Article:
I am involved with a Polish club and many other belong to clubs that involve a certain nationality or race. There are also sports clubs, for example I am in a tennis club and we go up to tennis courts once a week and play. There are also all sorts of professional clubs such as Pre-Med or Pre-Law club, Business, Engineering, Architecture Associations, etc. Athletic events are pretty popular. There are always some plays, concerts and shows on campus as well as off campus, and you can even get discounted tickets for Broadway shows, etc. I met my closest friends though the Transfer Alliance as I was a transfer student and I attended their meetings in the beginning of the year. We also got closer to each other when we were taking the same classes and studying together. I also met some great people in clubs I am involved with and I am still friends with them. Some people party on the weekend, mostly Thursdays, Fridays and Saturdays, some people party more often, some don't party at all. If you are awake at 2 o'clock in the morning, you are probably writing a paper or studying. Each year there is a show that brings all students and they sort of make fun of happenings on campus. There is also student employment week, career fair, clubs/organizations fair.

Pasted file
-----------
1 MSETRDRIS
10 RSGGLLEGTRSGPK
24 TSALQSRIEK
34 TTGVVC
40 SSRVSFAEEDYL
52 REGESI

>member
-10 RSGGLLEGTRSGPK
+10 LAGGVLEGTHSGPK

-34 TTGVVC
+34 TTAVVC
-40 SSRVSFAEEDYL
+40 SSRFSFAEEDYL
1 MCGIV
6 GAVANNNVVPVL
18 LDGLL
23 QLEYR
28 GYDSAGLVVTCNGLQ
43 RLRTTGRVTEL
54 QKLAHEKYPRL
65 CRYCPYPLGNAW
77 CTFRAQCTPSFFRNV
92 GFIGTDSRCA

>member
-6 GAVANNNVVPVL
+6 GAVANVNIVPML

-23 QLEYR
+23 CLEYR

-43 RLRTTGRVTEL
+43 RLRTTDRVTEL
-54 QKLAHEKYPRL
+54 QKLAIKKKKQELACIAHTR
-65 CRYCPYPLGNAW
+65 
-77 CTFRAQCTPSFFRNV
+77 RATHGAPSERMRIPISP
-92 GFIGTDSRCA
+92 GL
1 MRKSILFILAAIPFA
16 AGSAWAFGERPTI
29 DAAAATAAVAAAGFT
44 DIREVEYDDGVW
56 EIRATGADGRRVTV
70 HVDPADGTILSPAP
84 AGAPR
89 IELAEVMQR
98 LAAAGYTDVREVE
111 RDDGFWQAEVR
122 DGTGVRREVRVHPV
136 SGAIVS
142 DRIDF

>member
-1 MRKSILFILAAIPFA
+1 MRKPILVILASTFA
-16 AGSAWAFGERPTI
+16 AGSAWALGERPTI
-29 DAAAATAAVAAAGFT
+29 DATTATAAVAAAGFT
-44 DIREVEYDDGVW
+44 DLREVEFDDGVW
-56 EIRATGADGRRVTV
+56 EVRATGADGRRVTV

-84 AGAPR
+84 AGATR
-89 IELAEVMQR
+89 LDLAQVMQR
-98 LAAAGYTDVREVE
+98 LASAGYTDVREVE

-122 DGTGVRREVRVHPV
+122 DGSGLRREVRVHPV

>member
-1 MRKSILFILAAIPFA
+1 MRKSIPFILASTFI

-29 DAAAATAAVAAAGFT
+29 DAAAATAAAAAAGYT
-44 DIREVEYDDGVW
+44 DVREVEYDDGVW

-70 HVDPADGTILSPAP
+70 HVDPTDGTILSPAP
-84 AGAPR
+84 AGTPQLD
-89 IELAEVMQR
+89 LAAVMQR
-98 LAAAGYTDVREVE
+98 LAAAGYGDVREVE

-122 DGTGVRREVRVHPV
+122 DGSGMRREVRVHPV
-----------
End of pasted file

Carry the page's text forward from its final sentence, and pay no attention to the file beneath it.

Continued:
Some of the stereotypes are that Barnard students are very ambitious and competitive and that they do nothing else but study all the time. Many people think that most of the students are feminists or lesbians since it is an all girls school.
barnard is full of amazing women who get over the unfortunate fact that their school is not widely known and never gets the c...